Colourful houses in Soweto in Johannesburg, South Africa
travel diary

Three days in Johannesburg: being a tourist in my hometown

Roxanne de Bruyn

Founder and contributing editor

Johannesburg is the city of my heart. I can’t simply write about it like I would write about travelling to any other city: It is the city of my childhood and of my memories. It is the city where I have never really belonged and will never be able to entirely leave. I love Johannesburg.

This isn’t a sentiment that is shared by many others. Although Johannesburg is the first stop in South Africa for most international tourists, a large number simply pass it by. Their reasons are simple; it’s not a pretty city, and it’s not an easy place to visit. There’s no real centre, walking places isn’t really an option, and there are endless warnings about crime. Yet, with a bit of effort, you can burrow beneath the gritty exterior of Johannesburg and discover an integral piece of South Africa that so many people miss.

Streets lined with jacaranda trees in Johannesburg, South Africa

We stay in Sandton, Africa’s economic capital, where people live now in compounds and Alexandra, Johannesburg’s most notorious township, is just down the road from multinational corporations’ offices and designer boutiques. We find cafes and shopping centres and wander through Sandton City with its glossy shops and restaurants.

Heading north towards Pretoria we find ourselves driving past tree-lined suburbs, with villas tucked into the hills in a way that’s surprisingly reminiscent of Tuscany. The sense of Italy increases when we visit Montecasino and find ourselves standing in an indoor village that could almost be Verona. Slot machines and gaming tables are just along a cobbled road and the flashing lights add to the surreal surroundings. A night staying at the African Pride Hotel in Melrose Arch completes our peek into the glitzy side of Jozi.

The exterior of Montecasino in Johannesburg, South Africa

Venturing out of the Northern suburbs, we bypass the botanical gardens and Emmarentia dam where I remember playing as a child. Instead, we visit Neighbourgoods Market, discovering an overwhelming array of cheeses, breads and spreads, with a seemingly endless supply of options for lunch, from paella and crepes to oysters and champagne. Not far away is the new urban precinct of Maboneng, an early effort to revitalise the inner-city with art, food and entertainment.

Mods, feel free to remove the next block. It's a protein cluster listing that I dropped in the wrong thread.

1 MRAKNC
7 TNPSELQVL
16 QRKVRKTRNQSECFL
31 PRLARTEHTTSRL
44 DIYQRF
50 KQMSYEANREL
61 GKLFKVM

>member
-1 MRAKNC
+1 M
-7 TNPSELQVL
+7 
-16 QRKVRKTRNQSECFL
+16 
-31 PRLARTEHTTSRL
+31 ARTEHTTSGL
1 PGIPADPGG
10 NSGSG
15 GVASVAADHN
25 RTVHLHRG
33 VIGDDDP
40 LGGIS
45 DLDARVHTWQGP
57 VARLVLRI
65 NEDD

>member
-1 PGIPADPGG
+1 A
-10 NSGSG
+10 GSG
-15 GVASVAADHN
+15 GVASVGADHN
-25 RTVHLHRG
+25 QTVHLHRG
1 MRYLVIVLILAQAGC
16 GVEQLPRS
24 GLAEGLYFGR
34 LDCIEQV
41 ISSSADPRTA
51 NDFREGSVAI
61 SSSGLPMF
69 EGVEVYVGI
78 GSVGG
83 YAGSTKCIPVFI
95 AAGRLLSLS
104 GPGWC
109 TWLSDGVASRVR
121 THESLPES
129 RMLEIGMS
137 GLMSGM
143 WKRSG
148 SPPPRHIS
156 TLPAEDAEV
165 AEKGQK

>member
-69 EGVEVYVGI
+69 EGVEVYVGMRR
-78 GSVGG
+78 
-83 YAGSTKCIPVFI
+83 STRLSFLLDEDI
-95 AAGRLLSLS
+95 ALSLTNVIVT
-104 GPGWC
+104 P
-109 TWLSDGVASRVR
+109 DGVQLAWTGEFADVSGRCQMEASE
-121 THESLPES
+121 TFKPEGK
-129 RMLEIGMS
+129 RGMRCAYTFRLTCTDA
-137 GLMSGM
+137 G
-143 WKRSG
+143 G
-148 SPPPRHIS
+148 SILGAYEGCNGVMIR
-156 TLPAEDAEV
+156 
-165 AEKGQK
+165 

Just a little further south is Gold Reef City, an amusement park themed around Johannesburg’s Gold Rush and, our destination, the Apartheid Museum, a new addition since I left the country. The Apartheid Museum is cool and quiet. I find the stillness respectful and I value being able to share some of my country’s history with my husband, giving him an opportunity to understand a little of the struggles of so many South Africans.

The entrance of the Apartheid Museum in Johannesburg, South Africa

The Apartheid Museum is just to the Hector Pieterson Memorial, which documents events of the 1976 Soweto Uprising where more than 170 protesting school children were killed. Nelson Mandela's House, another museum, is just around the corner.

I remember other places we have been, where we have shared a little of the horrors of those countries’ pasts, and I find myself thinking how the pain of a people is truly precious. To come to South Africa and not learn about its heritage is to miss out on part of its soul.

Planning a trip to South Africa? Read our South Africa itinerary for first-time visitors.

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Roxanne de Bruyn

Author - Roxanne de Bruyn

Roxanne is the founder and contributing editor of Faraway Worlds. With a background in communications, she has studied ancient history, comparative religion and international development, and has a particular interest in sustainable tourism.

Originally from South Africa, Roxanne has travelled widely and loves learning the stories of the places she visits. She enjoys cooking, dance and yoga, and usually travels with her husband and young son. She is based in New Zealand.

Last Updated 21 April 2022

Overlooking beautiful Clifton Beach

South Africa

South Africa is a country of contrasts. As well as enjoying the spectacular coastline, peaceful bush and safaris, visitors can also learn about South Africa's difficult history and diverse heritage.
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